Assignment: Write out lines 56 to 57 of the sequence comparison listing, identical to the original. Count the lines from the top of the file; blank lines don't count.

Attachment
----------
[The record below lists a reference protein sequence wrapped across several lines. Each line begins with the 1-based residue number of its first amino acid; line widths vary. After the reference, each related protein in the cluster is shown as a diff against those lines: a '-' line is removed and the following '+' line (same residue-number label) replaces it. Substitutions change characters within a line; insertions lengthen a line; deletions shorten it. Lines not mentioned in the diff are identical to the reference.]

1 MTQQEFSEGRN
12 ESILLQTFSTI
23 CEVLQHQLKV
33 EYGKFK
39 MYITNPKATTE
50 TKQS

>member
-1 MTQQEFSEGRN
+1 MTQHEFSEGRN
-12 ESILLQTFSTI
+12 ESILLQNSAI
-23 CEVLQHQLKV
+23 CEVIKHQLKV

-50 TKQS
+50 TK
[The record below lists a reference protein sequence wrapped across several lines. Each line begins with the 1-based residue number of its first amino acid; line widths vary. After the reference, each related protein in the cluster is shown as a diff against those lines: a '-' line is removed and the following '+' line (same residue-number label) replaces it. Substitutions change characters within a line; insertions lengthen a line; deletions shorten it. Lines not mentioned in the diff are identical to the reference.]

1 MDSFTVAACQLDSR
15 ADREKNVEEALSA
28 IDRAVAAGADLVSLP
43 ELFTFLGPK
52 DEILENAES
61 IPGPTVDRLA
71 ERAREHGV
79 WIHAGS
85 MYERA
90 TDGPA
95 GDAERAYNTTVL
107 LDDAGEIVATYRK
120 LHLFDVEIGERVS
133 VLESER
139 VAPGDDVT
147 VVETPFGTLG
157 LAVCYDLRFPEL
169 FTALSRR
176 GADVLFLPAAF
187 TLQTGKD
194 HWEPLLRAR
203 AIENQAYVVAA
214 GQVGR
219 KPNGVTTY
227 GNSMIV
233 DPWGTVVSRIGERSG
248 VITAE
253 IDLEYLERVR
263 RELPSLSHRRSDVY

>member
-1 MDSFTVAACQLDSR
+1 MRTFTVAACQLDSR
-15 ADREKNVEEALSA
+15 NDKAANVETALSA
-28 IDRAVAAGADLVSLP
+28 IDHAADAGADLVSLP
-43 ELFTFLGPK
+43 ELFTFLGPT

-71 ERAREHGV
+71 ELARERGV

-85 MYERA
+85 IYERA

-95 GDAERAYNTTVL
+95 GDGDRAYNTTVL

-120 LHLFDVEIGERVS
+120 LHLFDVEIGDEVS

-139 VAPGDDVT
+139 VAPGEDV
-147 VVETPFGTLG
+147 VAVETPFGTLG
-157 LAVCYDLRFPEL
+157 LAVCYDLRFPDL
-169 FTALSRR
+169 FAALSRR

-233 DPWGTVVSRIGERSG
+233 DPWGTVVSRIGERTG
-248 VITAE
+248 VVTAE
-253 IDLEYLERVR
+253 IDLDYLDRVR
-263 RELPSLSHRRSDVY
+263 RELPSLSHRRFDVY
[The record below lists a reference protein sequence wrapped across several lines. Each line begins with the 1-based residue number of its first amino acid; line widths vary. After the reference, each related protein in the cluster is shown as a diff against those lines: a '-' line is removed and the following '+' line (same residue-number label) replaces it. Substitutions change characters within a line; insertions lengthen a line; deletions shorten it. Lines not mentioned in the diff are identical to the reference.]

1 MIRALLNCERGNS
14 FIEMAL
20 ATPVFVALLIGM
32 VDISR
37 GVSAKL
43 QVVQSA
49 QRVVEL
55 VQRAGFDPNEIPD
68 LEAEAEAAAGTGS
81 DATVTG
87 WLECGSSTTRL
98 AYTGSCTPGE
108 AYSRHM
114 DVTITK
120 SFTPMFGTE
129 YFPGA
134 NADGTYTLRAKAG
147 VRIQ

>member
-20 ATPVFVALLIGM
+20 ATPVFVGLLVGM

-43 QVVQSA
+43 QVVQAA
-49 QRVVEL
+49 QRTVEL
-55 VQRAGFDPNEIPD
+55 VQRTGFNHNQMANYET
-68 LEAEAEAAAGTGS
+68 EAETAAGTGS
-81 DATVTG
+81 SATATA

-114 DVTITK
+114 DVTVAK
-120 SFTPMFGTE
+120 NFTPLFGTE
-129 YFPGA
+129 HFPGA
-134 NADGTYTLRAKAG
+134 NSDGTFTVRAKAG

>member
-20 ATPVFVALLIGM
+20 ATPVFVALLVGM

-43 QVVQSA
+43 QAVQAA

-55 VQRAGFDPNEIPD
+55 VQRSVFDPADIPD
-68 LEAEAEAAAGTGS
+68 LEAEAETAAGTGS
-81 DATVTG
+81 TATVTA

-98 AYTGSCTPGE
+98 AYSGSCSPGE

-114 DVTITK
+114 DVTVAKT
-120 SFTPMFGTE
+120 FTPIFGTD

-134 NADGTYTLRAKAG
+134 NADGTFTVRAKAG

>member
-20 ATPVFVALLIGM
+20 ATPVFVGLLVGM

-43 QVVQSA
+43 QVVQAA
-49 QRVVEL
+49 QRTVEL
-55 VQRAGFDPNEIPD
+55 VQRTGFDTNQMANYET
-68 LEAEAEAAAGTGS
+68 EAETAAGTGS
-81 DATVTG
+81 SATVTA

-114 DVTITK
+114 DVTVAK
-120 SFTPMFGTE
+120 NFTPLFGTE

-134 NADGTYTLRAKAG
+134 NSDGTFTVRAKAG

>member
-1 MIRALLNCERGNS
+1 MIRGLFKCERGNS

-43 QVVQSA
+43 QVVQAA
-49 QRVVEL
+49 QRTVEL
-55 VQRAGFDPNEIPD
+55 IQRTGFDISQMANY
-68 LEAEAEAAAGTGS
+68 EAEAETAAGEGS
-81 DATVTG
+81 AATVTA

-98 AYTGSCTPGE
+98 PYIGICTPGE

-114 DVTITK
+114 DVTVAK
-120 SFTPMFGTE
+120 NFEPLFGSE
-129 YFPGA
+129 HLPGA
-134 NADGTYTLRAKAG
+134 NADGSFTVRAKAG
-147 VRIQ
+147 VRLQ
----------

-71 ERAREHGV
+71 ELARERGV